Sep 17, 2017
2
1
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Pre-Medical
I’m a biochemistry and cell bio major and incoming freshman (and dorming, probably for 2 school years) who's considering trying to get into med school. I don't plan on beginning a relationship, I didn't have a great social life in high school but still managed pretty well, and my family understands if I can't come home often, so I should have lots of free time to volunteer in clinical and non clinical fields, do homework, research, study, participate in extracurricular activities, and other miscellaneous stuff to complete the medical school app. I understand that this process should be begun early for it to be a solid attempt so I hope I can get answers before starting college. I also think I wouldn't mind the long hours of the job.

I'm most interested in the large job security the doctor profession holds, and more so than helping people (Don't get me wrong, the idea of being able to help people for a significant part of my life sounds wonderful, but I ashamedly admit the job security looks more alluring). I've heard the wage is good, yes, but honestly I think I would also be happy having a slightly large salary (much less than a doctor’s but still a comfortable one) and much less debt.

Given my major, the job market doesn't seem to be very good for me and the S in STEM doesn't seem to be well respected in the US. I could try switching to bioinformatics, since computers seem to be all the rage. But this wouldn't prepare me for med school as well as my current major and I've never even taken an AP Computer Science course in high school so I'd be going in somewhat unprepared. Also, the biological sciences appeal to me the most and I can't see myself doing any other major well.

So to those in med school and working in medicine, on a scale from 0-100, how certain were you that you wanted to try for med school?
0 being “I don't want to do medicine” and 100 being “Medicine is exactly the field I want to work in for my entire life. I have absolutely no doubts of this choice and no qualms on the large amount of time needed to achieve this”. I'd put myself at around 45 to 55. Yes I have a lot of doubt but if it's the best way to ensure I'm not unemployed or working a low paid, unfulfilling job, then I'm willing to put in the time needed to make it work.

Tl;dr: My major is bio related. Biology jobs aren't doing so well except bioinformatics, which I can't see myself doing AND trying for med school simultaneously. I'll have lots of free time in college and I'm considering trying to get into med school.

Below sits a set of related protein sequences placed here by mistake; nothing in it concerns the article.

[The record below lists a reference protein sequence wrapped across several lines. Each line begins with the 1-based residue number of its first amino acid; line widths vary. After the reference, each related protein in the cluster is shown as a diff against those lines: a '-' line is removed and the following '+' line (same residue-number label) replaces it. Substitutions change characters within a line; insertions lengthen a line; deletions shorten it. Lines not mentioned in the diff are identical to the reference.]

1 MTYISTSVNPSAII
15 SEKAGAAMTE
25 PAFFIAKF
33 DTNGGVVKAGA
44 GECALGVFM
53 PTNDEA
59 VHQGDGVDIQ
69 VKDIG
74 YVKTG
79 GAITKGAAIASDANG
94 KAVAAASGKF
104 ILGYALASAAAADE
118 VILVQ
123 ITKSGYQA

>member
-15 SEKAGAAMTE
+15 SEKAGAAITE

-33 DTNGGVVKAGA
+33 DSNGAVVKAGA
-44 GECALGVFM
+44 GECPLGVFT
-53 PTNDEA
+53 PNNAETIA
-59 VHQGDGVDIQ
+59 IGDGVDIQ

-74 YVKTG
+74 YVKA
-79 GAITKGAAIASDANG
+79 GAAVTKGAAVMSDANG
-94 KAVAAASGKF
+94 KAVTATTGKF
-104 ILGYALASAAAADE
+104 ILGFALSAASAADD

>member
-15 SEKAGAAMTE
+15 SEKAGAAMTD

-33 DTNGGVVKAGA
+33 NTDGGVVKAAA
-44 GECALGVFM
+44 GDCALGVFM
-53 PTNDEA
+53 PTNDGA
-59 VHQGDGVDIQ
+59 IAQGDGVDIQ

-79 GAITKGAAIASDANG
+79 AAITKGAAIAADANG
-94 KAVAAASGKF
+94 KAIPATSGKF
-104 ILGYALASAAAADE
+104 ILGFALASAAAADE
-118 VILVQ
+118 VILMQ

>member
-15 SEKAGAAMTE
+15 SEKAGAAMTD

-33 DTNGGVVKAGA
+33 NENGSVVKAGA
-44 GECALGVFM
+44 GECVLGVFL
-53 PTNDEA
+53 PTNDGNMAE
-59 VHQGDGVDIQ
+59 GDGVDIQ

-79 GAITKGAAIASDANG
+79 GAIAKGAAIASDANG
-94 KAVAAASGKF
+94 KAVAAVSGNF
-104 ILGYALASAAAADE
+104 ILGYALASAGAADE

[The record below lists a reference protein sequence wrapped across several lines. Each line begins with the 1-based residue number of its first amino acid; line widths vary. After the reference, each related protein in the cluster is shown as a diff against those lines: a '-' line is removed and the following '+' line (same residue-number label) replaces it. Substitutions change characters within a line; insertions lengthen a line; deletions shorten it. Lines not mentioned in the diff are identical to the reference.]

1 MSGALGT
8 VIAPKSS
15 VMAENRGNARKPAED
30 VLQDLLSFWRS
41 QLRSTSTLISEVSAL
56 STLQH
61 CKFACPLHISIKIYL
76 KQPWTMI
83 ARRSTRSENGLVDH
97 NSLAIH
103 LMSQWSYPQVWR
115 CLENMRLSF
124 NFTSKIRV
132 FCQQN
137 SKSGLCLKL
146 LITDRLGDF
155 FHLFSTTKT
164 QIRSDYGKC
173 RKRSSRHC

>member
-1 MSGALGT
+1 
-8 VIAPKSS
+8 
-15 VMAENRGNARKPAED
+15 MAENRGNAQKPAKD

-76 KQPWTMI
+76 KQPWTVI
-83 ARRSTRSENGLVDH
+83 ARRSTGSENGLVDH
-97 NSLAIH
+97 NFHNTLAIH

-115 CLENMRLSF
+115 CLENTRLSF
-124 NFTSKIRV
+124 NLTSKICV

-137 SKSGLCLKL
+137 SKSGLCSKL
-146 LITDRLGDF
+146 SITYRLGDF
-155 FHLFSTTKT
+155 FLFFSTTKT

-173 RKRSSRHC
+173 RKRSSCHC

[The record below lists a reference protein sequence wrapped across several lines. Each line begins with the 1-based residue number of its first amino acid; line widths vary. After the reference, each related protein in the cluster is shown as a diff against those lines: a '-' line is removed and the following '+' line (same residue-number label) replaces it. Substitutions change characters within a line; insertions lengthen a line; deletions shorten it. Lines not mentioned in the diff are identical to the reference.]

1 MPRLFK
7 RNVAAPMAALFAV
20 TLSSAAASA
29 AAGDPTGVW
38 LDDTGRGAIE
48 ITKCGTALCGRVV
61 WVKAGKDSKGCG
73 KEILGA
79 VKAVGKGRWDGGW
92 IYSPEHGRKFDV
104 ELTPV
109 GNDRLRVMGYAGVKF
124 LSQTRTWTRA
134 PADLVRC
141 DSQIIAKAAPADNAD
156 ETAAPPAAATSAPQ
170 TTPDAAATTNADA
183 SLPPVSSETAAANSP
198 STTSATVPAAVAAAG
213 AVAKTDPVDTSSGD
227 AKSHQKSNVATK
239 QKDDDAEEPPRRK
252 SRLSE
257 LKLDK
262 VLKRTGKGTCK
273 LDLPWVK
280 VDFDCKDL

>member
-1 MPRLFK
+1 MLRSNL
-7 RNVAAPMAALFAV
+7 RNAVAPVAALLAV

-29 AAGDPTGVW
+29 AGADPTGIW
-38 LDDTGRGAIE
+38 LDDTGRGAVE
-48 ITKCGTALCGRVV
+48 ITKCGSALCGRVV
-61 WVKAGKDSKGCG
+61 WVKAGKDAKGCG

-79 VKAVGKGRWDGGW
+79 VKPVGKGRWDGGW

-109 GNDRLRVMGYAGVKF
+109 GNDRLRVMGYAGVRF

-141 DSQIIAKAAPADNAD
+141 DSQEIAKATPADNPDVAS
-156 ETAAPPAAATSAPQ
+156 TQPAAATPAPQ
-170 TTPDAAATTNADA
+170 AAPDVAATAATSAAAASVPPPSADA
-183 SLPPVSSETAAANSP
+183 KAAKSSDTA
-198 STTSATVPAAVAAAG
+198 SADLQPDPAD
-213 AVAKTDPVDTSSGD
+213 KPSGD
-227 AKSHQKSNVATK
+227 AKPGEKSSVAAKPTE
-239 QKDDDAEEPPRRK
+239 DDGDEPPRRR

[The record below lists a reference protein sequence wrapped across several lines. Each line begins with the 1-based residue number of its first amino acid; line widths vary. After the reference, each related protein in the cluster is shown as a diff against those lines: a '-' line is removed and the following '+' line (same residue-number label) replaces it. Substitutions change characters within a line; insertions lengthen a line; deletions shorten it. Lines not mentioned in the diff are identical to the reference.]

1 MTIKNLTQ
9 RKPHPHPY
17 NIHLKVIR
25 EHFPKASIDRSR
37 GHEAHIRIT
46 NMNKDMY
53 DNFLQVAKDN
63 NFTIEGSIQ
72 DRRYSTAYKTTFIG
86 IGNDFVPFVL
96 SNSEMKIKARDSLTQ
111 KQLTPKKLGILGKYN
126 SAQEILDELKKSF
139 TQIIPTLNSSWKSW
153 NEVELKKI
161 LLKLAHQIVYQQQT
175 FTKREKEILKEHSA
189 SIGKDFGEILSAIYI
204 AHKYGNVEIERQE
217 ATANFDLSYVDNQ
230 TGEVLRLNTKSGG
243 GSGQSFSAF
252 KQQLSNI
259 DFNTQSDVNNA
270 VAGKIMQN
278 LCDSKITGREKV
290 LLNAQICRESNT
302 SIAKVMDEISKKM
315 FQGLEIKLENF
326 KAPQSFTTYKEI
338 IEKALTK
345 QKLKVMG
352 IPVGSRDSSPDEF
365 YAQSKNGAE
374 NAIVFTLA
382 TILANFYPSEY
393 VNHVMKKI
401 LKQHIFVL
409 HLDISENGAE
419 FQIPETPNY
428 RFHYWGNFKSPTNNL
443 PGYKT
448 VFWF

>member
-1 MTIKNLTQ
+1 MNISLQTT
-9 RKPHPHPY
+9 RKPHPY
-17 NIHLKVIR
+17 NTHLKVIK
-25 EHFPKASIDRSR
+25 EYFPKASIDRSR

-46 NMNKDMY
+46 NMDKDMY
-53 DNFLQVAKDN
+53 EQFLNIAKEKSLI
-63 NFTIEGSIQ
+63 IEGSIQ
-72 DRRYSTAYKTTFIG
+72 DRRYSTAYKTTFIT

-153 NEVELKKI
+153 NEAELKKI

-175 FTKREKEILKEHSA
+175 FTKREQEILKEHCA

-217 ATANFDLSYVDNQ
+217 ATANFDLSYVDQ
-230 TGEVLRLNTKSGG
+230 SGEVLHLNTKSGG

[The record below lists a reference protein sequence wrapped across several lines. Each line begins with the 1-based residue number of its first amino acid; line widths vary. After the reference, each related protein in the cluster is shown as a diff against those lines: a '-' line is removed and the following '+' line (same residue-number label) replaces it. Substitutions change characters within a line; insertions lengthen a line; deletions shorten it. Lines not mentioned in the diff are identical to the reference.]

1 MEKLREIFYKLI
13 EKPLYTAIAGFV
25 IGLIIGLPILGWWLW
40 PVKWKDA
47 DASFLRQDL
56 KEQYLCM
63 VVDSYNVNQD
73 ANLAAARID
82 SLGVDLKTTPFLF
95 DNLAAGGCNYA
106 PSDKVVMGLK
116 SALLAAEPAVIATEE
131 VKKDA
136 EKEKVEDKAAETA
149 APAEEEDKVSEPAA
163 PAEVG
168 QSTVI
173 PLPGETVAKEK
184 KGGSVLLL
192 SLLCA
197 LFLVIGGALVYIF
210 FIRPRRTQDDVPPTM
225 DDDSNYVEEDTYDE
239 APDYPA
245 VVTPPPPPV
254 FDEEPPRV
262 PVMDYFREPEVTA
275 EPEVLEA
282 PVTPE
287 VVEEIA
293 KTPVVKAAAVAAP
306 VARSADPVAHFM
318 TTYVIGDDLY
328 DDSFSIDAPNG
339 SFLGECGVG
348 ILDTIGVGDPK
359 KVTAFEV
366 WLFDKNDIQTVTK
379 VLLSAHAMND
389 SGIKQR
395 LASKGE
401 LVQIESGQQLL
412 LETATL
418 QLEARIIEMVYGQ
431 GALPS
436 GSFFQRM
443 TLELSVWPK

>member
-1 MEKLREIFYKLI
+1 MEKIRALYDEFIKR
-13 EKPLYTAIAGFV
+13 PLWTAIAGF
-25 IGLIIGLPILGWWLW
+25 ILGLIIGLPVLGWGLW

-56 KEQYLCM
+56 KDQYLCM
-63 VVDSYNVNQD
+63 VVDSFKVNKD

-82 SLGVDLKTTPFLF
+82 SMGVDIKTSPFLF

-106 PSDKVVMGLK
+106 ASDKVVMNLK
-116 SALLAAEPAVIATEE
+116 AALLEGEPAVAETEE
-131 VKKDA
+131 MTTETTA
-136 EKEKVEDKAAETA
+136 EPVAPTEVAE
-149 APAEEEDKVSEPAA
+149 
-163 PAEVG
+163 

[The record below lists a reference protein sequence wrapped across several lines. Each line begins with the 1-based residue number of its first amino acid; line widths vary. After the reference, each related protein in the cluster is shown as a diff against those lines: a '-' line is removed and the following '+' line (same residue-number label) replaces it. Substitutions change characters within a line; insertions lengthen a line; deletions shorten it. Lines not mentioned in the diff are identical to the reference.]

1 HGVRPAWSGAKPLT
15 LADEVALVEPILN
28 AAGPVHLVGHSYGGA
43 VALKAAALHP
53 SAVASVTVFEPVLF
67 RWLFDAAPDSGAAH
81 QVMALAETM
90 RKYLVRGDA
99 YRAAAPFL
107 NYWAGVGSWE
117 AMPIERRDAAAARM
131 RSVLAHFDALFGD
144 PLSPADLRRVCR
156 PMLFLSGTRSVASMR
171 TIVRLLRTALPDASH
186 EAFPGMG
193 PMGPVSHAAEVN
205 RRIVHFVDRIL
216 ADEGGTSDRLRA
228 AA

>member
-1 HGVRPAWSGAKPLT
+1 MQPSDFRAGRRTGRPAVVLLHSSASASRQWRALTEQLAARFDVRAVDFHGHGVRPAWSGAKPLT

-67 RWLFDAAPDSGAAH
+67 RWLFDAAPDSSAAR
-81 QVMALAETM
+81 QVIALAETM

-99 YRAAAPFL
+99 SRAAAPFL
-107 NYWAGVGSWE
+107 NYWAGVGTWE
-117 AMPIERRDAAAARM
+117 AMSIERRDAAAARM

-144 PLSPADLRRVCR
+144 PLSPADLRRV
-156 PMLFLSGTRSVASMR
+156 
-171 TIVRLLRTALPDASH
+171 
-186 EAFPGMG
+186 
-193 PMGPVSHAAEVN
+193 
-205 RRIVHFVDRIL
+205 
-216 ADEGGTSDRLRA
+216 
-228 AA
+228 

Perpetually Perplexed

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Sep 17, 2017
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1. Lots of med student are your typical "I knew I wanted to be a doctor since I was 4 years old" while another good portion are uncertain like you and didn't decide until later in college. Also, there are quite a few people in my class who were originally post-college working in a completely unrelated field, decided they wanted to do medicine, and started over. There is no magical formula.

2. I don't think you should worry about this too much right now. The most important thing you can do to "prep" for med school applications is to do well in classes. If you really want to figure out if medicine is right for you, I'd try to shadow some physicians or work in the hospital alongside doctors (like an ED scribe) to really get a feel for it. With that said, medical school involves many, many years of schooling and some people just don't want to continue studying after college.
 

CyrilFiggis

5+ Year Member
Nov 4, 2014
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When I was your age, my I would have been a -15. Go to college. Do well. Pursue activities outside of the classroom even if they aren't medically related. Heck, you don't even have to be a science major.

Just don't burn yourself out. Being a premed can be stressful cause you compare yourself to every other applicant. Just do well academically and be well rounded. That'll serve you better not only as an applicant but in life.
 
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VincentAdultman

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Jun 18, 2005
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OP don't do this if it's primarily for job security. That's the best way to make yourself miserable.
 

TypeADissection

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Jan 23, 2016
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0 - Had zero idea or inkling that I was ever going to do medicine when in high school or college or afterwards. Now I'm all in and couldn't imagine doing anything else. Generally speaking, your undergrad major doesn't mean that much in the grand scheme of things. I can't speak for adcoms but just because you're science major of some sort doesn't give you any preference. If you know you're going to be a doctor then choose a major you're going to enjoy studying while in college. Don't forget to have fun. Cheers.
 

stickgirl390

I tell chemistry jokes periodically.
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Oct 18, 2016
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I was a film major. I didn't know I wanted to pursue medicine until I shadowed a physician. Between that and changing my major to bio/chem, I went from 0 to 100. The position could pay $20/hr and I would still want to do it. I don't know if hearing that helps you with your decision though. Good luck.
 
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workaholic181

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May 29, 2017
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Get some clinical experience OP. I think that will help you decide, or at least it did for me.

In the meantime, just keep achieving at a high level and keep all doors open to you!
 

NotYou20

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Dec 23, 2012
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You're writing as if you're locked into your major. Why not change it?
 
OP
T
Sep 17, 2017
2
1
Status
Pre-Medical
0 - Had zero idea or inkling that I was ever going to do medicine when in high school or college or afterwards. Now I'm all in and couldn't imagine doing anything else. Generally speaking, your undergrad major doesn't mean that much in the grand scheme of things. I can't speak for adcoms but just because you're science major of some sort doesn't give you any preference. If you know you're going to be a doctor then choose a major you're going to enjoy studying while in college. Don't forget to have fun. Cheers.